I am not sure why, but people who read my book rarely tell me what they think of it. This is pretty intimidating. I can’t help but wonder if think they didn’t like it but don’t want to hurt my feelings. Truthfully, I would rather have someone challenge me than be silent.
There have been some marvelous affirmations that came from readers, however. One friend took me aside before he’d completed the book to tell me that he thinks I am a great writer. He added, “And I know what good writing is!” He filled my soul in that moment. Another had all sorts of questions about the characters and where I’d gotten my information. She clearly felt challenged by what I wrote. Her inquiry was sincere. She wanted to share it with a sister whom she knew would probably challenge my theology. I so enjoyed our conversation and hope she will introduce me to her sister at some point.
I feel especially complimented when readers ask to buy additional copies to give as gifts. One person bought 10 copies for Christmas gifts. Two people asked me if I would come to their church and study group to speak.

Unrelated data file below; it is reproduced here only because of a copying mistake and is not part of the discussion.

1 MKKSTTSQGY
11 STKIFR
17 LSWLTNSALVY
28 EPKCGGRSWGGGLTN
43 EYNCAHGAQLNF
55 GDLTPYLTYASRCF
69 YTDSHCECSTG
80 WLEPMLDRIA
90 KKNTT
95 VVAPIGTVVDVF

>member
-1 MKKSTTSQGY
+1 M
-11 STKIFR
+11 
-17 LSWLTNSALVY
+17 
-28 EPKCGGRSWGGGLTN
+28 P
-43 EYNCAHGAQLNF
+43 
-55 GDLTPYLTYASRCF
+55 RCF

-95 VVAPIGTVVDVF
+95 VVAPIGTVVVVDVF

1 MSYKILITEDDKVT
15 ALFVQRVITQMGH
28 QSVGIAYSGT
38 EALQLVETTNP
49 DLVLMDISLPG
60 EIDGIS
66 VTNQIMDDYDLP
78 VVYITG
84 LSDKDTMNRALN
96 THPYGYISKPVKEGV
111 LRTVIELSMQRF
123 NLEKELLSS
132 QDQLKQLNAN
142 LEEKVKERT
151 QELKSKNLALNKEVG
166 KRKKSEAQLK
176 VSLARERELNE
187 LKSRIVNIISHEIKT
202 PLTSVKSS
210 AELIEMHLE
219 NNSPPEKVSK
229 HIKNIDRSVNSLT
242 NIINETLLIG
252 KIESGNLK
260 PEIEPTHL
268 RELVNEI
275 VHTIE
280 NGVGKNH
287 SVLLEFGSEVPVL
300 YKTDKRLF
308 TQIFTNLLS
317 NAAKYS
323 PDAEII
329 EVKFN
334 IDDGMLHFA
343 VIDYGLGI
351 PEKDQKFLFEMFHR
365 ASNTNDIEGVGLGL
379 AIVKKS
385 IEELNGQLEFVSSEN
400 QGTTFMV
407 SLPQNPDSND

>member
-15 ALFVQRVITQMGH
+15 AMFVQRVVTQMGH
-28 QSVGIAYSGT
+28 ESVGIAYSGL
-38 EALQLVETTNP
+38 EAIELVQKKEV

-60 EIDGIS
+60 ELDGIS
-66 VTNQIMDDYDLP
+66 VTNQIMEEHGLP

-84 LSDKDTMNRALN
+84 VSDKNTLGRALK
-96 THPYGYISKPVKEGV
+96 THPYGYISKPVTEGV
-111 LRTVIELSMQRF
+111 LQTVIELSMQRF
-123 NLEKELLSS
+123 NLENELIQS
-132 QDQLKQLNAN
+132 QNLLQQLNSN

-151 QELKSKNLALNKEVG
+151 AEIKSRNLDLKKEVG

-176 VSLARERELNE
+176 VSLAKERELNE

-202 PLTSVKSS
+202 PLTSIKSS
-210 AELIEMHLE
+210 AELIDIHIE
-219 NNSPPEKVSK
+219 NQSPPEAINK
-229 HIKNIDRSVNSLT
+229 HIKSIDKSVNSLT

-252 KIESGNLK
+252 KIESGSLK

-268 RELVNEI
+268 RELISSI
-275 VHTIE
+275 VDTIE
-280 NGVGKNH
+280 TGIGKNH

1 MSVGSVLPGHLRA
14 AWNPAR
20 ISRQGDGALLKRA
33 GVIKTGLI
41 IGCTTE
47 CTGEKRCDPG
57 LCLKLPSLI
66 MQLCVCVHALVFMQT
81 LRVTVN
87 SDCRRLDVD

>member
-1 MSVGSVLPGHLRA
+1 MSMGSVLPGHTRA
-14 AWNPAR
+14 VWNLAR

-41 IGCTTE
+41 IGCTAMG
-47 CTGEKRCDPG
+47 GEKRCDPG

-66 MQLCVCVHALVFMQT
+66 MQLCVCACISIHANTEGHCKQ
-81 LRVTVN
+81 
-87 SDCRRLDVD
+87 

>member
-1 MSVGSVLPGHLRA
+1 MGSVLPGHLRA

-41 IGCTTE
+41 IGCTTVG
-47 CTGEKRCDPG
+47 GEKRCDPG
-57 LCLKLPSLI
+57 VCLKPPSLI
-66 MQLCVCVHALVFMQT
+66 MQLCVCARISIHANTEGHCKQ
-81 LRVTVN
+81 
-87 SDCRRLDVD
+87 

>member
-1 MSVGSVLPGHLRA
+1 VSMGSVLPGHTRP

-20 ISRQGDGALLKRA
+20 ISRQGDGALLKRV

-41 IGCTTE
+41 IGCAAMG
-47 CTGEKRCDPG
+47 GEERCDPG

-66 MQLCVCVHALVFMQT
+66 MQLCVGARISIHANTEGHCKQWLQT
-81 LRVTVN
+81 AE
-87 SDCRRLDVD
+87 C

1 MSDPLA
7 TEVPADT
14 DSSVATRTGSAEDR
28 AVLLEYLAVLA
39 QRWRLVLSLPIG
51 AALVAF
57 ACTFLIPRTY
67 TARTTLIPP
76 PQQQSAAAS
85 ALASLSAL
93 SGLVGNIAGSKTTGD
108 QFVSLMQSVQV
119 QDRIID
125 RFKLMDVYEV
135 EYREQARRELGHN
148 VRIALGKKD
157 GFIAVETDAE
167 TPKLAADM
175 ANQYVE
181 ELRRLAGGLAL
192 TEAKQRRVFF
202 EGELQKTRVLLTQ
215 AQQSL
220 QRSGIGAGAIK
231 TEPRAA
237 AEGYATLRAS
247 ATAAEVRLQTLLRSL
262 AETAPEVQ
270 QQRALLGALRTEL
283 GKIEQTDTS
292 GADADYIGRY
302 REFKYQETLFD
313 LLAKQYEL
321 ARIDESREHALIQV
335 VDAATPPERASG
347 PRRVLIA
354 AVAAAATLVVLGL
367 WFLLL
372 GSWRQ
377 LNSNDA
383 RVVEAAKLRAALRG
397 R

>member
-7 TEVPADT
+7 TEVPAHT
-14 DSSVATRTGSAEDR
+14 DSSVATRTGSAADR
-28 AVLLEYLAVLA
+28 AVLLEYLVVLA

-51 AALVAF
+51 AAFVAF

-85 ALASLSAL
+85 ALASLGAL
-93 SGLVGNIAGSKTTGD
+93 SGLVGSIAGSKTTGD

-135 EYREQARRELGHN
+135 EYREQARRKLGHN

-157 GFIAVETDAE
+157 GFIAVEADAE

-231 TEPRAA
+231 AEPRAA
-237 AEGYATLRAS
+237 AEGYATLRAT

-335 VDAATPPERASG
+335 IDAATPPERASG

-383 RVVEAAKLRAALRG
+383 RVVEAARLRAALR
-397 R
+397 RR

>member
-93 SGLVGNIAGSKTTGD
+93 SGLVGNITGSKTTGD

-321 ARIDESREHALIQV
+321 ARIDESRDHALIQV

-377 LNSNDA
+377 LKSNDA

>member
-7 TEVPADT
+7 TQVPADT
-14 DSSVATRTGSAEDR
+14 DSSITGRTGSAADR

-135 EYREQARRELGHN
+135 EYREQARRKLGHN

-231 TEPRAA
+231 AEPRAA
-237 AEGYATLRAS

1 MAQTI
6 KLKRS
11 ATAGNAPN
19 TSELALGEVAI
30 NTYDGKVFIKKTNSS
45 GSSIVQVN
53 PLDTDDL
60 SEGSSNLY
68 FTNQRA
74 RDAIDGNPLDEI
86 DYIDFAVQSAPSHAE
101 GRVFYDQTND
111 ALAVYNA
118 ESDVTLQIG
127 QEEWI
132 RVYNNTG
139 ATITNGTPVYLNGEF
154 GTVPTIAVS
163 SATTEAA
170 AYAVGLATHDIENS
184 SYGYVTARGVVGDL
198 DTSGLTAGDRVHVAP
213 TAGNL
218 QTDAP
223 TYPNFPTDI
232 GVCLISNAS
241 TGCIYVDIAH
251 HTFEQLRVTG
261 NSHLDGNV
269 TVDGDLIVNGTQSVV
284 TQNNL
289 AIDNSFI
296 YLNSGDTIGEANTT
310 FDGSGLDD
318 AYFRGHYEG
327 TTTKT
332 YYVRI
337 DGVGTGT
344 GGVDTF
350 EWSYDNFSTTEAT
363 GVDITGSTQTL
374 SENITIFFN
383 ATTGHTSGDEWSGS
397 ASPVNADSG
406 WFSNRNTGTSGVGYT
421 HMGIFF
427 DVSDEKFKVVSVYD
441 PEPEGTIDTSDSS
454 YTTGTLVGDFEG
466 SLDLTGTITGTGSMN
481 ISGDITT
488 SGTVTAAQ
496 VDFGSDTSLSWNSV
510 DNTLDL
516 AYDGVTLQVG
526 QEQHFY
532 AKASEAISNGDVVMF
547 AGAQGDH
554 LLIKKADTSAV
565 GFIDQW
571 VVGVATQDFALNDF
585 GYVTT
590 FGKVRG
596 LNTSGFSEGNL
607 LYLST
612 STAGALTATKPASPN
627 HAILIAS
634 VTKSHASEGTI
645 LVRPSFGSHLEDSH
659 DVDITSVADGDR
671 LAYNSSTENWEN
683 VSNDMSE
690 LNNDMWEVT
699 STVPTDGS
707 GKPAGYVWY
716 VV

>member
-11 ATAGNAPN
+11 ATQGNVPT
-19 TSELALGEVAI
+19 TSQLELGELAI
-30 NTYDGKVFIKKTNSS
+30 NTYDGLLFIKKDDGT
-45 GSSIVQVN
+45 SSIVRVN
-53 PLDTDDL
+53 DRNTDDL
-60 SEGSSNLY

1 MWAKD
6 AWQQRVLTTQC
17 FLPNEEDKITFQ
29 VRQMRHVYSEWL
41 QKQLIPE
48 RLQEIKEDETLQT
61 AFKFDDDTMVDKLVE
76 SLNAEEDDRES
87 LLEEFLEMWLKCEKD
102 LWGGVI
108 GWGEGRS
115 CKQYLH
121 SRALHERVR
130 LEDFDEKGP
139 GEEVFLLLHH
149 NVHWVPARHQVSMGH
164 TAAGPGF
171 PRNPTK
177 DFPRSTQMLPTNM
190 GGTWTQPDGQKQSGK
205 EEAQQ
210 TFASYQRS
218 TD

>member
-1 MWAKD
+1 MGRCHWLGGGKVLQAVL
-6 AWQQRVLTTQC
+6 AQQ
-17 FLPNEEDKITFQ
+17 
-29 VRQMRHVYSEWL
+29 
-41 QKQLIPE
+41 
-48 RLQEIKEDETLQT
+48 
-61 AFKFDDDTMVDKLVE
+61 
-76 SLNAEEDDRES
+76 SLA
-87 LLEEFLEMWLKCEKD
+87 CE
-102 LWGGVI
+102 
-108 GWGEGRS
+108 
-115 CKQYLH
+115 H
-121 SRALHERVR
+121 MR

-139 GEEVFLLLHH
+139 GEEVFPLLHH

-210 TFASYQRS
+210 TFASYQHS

Most recently, I was asked by friend for a second copy which he planned to give to a friend whom he believed would really like it. This man’s opinion means a lot to me. In addition to being a person who has a spiritual bent much like my own, he is knowledgeable about the scriptures and is aware of how The Memorial of Jesus veers from what is written in the canon. When I handed him the book at our planned rendezvous, he wanted give me a word that showed his appreciation. He struggled a bit to come up with the word. “It’s plausible,” he finally said.
“Plausible”. The word feels so right! I checked it out later in my dictionary/thesaurus. Here are its synonyms: likely, believable, cogent, convincing, reasonable, thinkable, probable, credible, tenable, conceivable, imaginable, possible, admissible, compelling, sound, rational, logical, acceptable.
I suppose there are those who, after reading Memorial would disagree with my friend. To veer from the biblical accounts, they might say, makes the stories unacceptable. I regret that some might hold back from reading it if this is their fear. For me, Memorial answers the question, “What would it have meant to know Jesus, not as a savior, as a true friend.”
My friend thought my story “plausible”. I think he got out of it exactly what the author would hope.